When it was announced today that 31-year-old comic and Daily Show “Senior International Correspondent” Trevor Noah would replace Jon Stewart at the helm of Comedy Central’s flagship faux-news show, you could almost hear millions of fingers tapping the comedian’s name into Google all at once. Though there may not be a lot of information to tell you why he beat out your personal successor of choice, we can give you an idea what you need to know about Noah with a few, brief bullet points.
The comic’s unique background feeds his comedy
Born of a Xhosa mother and a Swiss-German father in 1984, Noah’s birth was considered illegal by South African law. The friction and challenges of growing up biracial in South Africa fueled some of his earliest comedy, and it was an issue he addressed at length in his first tours — including several runs of shows in the U.S. in 2012 — which were alternately called “The Racist” or “Born a Crime.”
Noah is something of a comedy wunderkind
He’s only been doing stand-up comedy for eight years. That may sound like a lot — remember, current “Weekend Update” cohost Michael Che had only been working comedy clubs for a bit before he was writing for SNL. (He was also recruited, albeit briefly, as a TDS correspondent as well.) But when Noah first started out, he’d never done so much as an open-mic night before; friends dared him to get onstage one night, so he did, and a star was born. His natural storytelling abilities won over early audiences in South Africa as he figured out the craft of telling jokes in reverse. Getting up to speed on American politics will almost certainly present the same sort of steep learning curve, but Noah is a quick study. For example, he decided to study German a few years ago so he could perform comedy in his father’s native tongue; he now counts it among the seven languages (!) he fluently speaks.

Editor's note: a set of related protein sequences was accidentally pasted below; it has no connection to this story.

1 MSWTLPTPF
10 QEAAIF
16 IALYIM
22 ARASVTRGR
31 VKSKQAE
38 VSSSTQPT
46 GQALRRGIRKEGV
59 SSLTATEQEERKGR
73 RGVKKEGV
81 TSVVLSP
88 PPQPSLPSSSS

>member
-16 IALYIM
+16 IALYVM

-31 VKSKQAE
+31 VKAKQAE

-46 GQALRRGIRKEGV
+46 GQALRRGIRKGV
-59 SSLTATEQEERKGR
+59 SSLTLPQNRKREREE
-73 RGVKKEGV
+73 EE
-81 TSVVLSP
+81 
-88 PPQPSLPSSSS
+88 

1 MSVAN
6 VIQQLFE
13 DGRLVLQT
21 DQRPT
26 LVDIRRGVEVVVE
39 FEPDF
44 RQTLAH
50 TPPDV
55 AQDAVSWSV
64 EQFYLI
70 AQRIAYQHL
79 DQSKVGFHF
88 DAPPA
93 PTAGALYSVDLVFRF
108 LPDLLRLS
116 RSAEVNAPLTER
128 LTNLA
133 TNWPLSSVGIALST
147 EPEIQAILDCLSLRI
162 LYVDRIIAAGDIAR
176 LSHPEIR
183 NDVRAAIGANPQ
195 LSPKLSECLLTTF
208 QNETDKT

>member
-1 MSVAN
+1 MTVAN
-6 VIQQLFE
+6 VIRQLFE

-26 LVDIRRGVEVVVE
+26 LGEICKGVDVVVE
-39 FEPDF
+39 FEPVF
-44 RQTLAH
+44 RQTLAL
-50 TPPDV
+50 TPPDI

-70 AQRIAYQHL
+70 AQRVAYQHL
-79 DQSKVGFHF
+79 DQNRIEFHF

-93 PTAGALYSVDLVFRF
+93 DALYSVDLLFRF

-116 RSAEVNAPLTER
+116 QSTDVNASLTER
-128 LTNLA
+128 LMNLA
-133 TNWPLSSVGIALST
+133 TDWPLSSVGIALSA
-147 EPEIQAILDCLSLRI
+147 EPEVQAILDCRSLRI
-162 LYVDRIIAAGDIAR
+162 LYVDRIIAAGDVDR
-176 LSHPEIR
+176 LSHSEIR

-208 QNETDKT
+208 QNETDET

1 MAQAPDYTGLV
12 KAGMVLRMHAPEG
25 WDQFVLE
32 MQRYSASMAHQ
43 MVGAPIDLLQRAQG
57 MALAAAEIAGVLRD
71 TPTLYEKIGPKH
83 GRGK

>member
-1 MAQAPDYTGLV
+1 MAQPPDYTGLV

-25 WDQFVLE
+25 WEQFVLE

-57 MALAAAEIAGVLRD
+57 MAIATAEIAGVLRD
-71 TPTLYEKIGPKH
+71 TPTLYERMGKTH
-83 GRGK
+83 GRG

He was already a rising, international star when he started on The Daily Show
It’s fitting that when Canadian superstar comic Russell Peters went on tour in South Africa, he chose the young comedian to open for him. Noah’s popularity on his home continent is in part responsible for the now-burgeoning comedy scene in South Africa; his heritage and subject matter speaks to audiences that traditionally don’t have access to — or a strong connection with — traditional stand-up. With two million Twitter followers, early converts such as Eddie Izzard singing his praises, and highly successful showcases at the Melbourne Comedy Festival and the Edinburgh Fringe Fest, Noah was far from unknown when he contributed his first piece on TDS back in December.
Noah’s TV experience extends beyond The Daily Show
He appeared on a South African soap opera when he was 18, and later hosted dating and celebrity dance programs as well as his own talk show, Tonight With Trevor Noah. When he finally made it to the U.S. in 2012, he gave a pair of surprisingly assured performances on Jay Leno’s Tonight Show and Late Night With David Letterman. Thus far, of course, he’s only contributed to TDS three times, but this relatively low number will be undoubtedly skyrocket in the near future as he ramps up to take over hosting duties.
Under Noah, the show won’t have nearly as many spit-takes
When Jon Stewart is upset, he shows it: He fumes, rages, curses and sputters as he tries to process the latest bit of political insanity. Trevor Noah is essentially the opposite: His stage presence is cool, contained and unruffled; anyone who wants that sort of palpable vitriol with their political analysis will have to wait for Lewis Black’s rare appearances. On the other hand, Noah has an incredible ear for the way people talk and can reproduce accents almost effortlessly. So where Stewart relies heavily on two characters — the nebbish and the Jersey meathead — Noah will have almost assuredly wide array of parts to play. Welcome to the show.